McAfee President On Competition And Changing Perceptions

McAfee President Mike DeCesare told channel partners that he worries most about technology giants that wield strong services teams.

McAfee's fiercest competitors are Cisco Systems, IBM, Hewlett-Packard and Microsoft, DeCesare said in a discussion with McAfee channel chief Gavin Struthers at the company's SecurityAlliance Partner Summit in Las Vegas Tuesday. Larger vendors are rapidly acquiring technologies to create a complete security platform, he said, and services teams are highly coveted by businesses seeking skilled IT pros to deploy and maintain systems. McAfee is now building out its MSP program and Web-enabling its product line to better support MSP and system integrators.

DeCesare also said McAfee is in a strong position to grow market share against Symantec and other security vendors and is investing heavily in research and development with strong support from Intel.

"We innovated and we bought a lot of companies and we didn't always do the heavy lifting we needed to do to make the technologies come together to work effectively the way they needed to," DeCesare told partners Tuesday. "We're stepping back to re-engineer the foundation of McAfee to be sustainable and scalable moving forward."

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McAfee's engineering team is focusing on the data exchange layer to ensure that all of its technologies, including its streamlined endpoint security suite, work seamlessly to provide valuable threat intelligence, network visibility and automated remediation capabilities, said DeCesare. At the Partner Summit, McAfee executives pointed to the success of Kaspersky Lab and its growing U.S. market share as a sign of increased interest in endpoint security platforms.

Executives also said at the Partner Summit that interest is rising in technologies that can detect advanced threats, pointing to the success of FireEye and its antimalware appliances, as well as to Palo Alto Networks' next-generation firewall with sandboxing capabilities to detect advanced threats. McAfee is currently integrating its Stonesoft acquisition for next-generation firewall capabilities.

McAfee is in position to excel in both advanced threat detection and network visibility, according to DeCesare. At McAfee's Focus Security Conference this week the Santa Clara, Calif., company is slated to unveil its Advanced Threat Defense appliance, which it said has sandboxing capabilities to detect custom malware. McAfee said its approach ties into its other technologies for incident response to contain infections and automate system remediation.

McAfee also is slated to release the next version of its security information event management (SIEM) appliance. Built on McAfee's 2011 NitroSecurity acquisition, the latest appliance is being touted as having stronger analytics for endpoint visibility and streamlined incident response capabilities. Sales of McAfee SIEM have been strong, winning four of every five customer engagements, said Steve Redman, McAfee's executive vice president of global sales.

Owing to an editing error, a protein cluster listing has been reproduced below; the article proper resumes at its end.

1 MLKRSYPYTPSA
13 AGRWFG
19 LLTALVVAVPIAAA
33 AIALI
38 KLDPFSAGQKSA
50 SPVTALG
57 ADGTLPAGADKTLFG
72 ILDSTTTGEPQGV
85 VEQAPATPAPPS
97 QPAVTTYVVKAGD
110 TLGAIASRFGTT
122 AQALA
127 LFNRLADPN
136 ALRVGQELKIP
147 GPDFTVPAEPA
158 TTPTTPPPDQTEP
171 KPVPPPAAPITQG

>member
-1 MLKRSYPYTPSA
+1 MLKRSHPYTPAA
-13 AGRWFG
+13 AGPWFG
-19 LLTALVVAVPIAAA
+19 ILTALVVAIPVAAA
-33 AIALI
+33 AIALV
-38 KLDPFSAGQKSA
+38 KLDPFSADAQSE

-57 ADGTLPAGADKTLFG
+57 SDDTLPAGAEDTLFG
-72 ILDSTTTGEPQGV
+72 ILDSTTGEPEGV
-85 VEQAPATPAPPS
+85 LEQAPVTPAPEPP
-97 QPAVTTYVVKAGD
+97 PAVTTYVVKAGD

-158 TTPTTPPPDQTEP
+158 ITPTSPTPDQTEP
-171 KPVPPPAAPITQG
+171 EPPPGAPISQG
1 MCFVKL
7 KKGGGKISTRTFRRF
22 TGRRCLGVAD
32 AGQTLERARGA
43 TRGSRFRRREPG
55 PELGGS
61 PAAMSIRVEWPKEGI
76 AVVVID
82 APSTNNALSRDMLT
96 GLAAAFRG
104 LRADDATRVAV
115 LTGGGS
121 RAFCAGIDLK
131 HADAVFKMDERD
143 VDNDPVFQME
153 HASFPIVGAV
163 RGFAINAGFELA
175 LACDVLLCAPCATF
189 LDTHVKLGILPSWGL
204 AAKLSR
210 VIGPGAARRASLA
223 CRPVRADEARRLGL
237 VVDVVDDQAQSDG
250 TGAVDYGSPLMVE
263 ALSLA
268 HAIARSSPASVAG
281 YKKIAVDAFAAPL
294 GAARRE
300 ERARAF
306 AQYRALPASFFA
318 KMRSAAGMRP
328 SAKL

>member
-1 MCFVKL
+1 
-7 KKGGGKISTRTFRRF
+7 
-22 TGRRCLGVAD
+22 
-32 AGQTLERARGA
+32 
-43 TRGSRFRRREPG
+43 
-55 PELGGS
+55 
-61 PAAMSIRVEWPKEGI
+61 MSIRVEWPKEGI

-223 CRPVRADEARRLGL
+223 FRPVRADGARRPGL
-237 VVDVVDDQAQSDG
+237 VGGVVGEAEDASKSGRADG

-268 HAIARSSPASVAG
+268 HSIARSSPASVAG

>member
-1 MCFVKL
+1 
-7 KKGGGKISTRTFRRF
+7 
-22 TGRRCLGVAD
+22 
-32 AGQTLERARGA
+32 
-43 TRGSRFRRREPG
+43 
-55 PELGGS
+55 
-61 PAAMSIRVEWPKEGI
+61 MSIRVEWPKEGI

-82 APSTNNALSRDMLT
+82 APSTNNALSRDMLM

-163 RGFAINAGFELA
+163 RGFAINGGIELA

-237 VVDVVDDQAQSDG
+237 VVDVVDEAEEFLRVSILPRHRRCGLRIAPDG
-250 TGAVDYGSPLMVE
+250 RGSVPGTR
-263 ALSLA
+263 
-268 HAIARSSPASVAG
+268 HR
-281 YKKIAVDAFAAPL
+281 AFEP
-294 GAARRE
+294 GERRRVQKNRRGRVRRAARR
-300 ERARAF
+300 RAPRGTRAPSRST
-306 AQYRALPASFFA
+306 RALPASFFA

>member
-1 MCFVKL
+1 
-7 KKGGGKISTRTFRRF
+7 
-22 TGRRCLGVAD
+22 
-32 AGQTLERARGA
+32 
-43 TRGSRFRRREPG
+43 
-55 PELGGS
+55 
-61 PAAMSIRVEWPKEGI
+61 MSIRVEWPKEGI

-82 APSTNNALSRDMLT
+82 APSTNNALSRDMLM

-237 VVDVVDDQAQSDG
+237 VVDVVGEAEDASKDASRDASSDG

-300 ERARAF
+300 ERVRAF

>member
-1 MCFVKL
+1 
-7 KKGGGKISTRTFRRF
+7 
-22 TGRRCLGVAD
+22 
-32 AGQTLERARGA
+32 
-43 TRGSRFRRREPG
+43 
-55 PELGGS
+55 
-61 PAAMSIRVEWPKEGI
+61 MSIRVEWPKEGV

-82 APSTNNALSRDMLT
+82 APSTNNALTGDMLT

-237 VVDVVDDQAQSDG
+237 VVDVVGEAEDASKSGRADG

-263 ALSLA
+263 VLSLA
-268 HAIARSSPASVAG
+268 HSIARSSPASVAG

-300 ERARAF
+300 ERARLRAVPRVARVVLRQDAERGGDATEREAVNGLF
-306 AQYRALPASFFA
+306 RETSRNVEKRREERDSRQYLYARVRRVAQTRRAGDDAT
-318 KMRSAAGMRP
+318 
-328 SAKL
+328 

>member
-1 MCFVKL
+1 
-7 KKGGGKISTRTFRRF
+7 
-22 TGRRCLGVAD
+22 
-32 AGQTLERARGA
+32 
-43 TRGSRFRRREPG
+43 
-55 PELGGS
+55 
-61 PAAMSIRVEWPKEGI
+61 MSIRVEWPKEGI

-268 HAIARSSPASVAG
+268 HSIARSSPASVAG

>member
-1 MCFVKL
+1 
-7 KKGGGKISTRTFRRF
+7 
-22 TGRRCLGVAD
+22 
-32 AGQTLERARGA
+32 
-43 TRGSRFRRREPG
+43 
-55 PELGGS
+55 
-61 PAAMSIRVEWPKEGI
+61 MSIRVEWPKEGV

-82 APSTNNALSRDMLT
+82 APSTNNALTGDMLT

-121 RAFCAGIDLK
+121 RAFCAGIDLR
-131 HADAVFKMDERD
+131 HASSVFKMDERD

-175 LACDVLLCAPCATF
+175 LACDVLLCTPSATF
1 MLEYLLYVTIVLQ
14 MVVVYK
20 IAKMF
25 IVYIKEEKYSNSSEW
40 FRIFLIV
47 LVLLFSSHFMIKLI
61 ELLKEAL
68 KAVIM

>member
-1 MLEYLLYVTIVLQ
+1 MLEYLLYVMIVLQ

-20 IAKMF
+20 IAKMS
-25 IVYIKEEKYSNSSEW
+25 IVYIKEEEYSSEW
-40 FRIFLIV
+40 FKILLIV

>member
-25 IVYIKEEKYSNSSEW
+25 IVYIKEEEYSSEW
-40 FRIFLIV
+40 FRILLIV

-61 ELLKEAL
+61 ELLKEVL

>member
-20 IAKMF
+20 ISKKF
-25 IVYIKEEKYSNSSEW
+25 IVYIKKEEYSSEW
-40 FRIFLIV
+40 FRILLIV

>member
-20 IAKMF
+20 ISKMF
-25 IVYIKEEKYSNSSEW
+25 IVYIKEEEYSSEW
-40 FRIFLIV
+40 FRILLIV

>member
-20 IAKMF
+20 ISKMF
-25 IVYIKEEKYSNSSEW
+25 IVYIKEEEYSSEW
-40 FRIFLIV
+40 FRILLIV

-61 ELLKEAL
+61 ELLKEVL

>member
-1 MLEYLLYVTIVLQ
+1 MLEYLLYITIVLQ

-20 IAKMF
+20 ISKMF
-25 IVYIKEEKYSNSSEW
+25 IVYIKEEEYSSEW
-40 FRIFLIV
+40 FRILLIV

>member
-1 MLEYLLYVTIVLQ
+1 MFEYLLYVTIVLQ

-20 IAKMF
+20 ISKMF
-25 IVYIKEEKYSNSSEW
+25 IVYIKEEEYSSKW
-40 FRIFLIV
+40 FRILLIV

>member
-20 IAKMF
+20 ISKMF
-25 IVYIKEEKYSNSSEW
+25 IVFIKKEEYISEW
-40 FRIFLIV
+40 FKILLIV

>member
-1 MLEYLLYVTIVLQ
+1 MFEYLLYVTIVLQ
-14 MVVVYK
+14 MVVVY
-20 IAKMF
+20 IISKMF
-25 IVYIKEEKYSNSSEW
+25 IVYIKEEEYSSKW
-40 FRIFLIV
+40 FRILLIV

NEXT: McAfee Still Perceived As Antivirus Vendor, Partner Says

Businesses are generally interested in McAfee, but many people believe that the company only sells traditional signature-based technologies, said Matthew Gyde, group general manager of security solutions at global systems integration giant Dimension Data, a McAfee partner. The company is in position to be a strong leader at the endpoint and in the data center, Gyde said. "McAfee needs to do more branding and marketing saying they are not just an antivirus vendor anymore," Gyde told CRN. "That's still the perception a lot of times, but when clients get their hands on the technology they really like it, they're comfortable with it and love the management platform that brings it together."

McAfee is still recruiting solution providers that want to sell its portfolio of technologies, DeCesare said, adding that most companies would rather standardize on a platform that can provide a broad set of strong capabilities.

DeCesare also said "there's a lot of simplification efforts going on within the organization" as it still seems that McAfee is "clunky" to do business with for partners.

"We are looking for more of our business being done with partners that want to go all in," he said. "I haven't met a single partner yet that is not generally pleased with where their business is going."

McAfee could do a better job executing on Intel's hardware-based security strategy, said DeCesare. The company currently uses Intel's chipset in its encryption product is investing in developing security products that are embedded into the Intel CPU, he said. Rootkits and other threats can get under the operating system to bypass most current security technologies.

"There's a strong belief that the marriage of the CPU itself and security products provides a better level of security," DeCesare said.